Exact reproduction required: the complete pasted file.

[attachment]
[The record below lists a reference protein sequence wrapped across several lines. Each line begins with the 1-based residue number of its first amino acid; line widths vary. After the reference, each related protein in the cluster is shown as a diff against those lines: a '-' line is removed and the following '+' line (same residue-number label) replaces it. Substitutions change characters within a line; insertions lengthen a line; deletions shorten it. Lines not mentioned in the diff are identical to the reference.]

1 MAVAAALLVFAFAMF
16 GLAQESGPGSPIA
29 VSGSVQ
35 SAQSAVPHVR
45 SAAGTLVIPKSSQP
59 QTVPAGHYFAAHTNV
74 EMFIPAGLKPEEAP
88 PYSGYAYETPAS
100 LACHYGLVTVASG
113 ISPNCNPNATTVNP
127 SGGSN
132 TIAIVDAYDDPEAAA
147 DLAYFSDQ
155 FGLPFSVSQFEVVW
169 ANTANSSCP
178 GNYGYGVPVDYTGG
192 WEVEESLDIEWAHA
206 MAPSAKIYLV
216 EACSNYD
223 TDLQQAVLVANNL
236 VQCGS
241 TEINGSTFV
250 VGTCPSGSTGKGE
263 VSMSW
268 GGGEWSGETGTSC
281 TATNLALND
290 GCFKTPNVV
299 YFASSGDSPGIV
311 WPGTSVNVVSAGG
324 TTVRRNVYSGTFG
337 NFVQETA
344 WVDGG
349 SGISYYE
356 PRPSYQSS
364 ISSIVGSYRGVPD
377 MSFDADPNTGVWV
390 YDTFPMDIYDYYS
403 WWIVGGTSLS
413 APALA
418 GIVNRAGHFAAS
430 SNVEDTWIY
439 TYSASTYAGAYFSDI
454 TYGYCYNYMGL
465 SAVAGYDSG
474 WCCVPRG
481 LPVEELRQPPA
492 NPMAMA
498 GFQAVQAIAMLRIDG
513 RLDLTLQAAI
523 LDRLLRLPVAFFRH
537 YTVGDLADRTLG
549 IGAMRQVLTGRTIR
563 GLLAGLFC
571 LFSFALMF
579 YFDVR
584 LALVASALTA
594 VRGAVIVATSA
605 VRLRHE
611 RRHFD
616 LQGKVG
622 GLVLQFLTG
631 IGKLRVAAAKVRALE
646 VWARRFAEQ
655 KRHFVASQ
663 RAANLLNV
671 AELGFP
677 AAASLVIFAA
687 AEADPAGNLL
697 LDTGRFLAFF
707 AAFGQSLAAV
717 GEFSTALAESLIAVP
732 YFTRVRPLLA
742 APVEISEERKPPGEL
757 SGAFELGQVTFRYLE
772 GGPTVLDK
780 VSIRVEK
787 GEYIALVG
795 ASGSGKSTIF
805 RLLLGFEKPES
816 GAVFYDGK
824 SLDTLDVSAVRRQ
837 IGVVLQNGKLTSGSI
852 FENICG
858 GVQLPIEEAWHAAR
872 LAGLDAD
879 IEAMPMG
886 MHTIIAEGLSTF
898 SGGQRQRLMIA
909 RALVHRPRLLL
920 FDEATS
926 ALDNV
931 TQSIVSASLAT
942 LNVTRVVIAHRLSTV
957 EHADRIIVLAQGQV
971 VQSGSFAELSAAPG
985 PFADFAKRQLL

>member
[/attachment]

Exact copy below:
[The record below lists a reference protein sequence wrapped across several lines. Each line begins with the 1-based residue number of its first amino acid; line widths vary. After the reference, each related protein in the cluster is shown as a diff against those lines: a '-' line is removed and the following '+' line (same residue-number label) replaces it. Substitutions change characters within a line; insertions lengthen a line; deletions shorten it. Lines not mentioned in the diff are identical to the reference.]

1 MAVAAALLVFAFAMF
16 GLAQESGPGSPIA
29 VSGSVQ
35 SAQSAVPHVR
45 SAAGTLVIPKSSQP
59 QTVPAGHYFAAHTNV
74 EMFIPAGLKPEEAP
88 PYSGYAYETPAS
100 LACHYGLVTVASG
113 ISPNCNPNATTVNP
127 SGGSN
132 TIAIVDAYDDPEAAA
147 DLAYFSDQ
155 FGLPFSVSQFEVVW
169 ANTANSSCP
178 GNYGYGVPVDYTGG
192 WEVEESLDIEWAHA
206 MAPSAKIYLV
216 EACSNYD
223 TDLQQAVLVANNL
236 VQCGS
241 TEINGSTFV
250 VGTCPSGSTGKGE
263 VSMSW
268 GGGEWSGETGTSC
281 TATNLALND
290 GCFKTPNVV
299 YFASSGDSPGIV
311 WPGTSVNVVSAGG
324 TTVRRNVYSGTFG
337 NFVQETA
344 WVDGG
349 SGISYYE
356 PRPSYQSS
364 ISSIVGSYRGVPD
377 MSFDADPNTGVWV
390 YDTFPMDIYDYYS
403 WWIVGGTSLS
413 APALA
418 GIVNRAGHFAAS
430 SNVEDTWIY
439 TYSASTYAGAYFSDI
454 TYGYCYNYMGL
465 SAVAGYDSG
474 WCCVPRG
481 LPVEELRQPPA
492 NPMAMA
498 GFQAVQAIAMLRIDG
513 RLDLTLQAAI
523 LDRLLRLPVAFFRH
537 YTVGDLADRTLG
549 IGAMRQVLTGRTIR
563 GLLAGLFC
571 LFSFALMF
579 YFDVR
584 LALVASALTA
594 VRGAVIVATSA
605 VRLRHE
611 RRHFD
616 LQGKVG
622 GLVLQFLTG
631 IGKLRVAAAKVRALE
646 VWARRFAEQ
655 KRHFVASQ
663 RAANLLNV
671 AELGFP
677 AAASLVIFAA
687 AEADPAGNLL
697 LDTGRFLAFF
707 AAFGQSLAAV
717 GEFSTALAESLIAVP
732 YFTRVRPLLA
742 APVEISEERKPPGEL
757 SGAFELGQVTFRYLE
772 GGPTVLDK
780 VSIRVEK
787 GEYIALVG
795 ASGSGKSTIF
805 RLLLGFEKPES
816 GAVFYDGK
824 SLDTLDVSAVRRQ
837 IGVVLQNGKLTSGSI
852 FENICG
858 GVQLPIEEAWHAAR
872 LAGLDAD
879 IEAMPMG
886 MHTIIAEGLSTF
898 SGGQRQRLMIA
909 RALVHRPRLLL
920 FDEATS
926 ALDNV
931 TQSIVSASLAT
942 LNVTRVVIAHRLSTV
957 EHADRIIVLAQGQV
971 VQSGSFAELSAAPG
985 PFADFAKRQLL

>member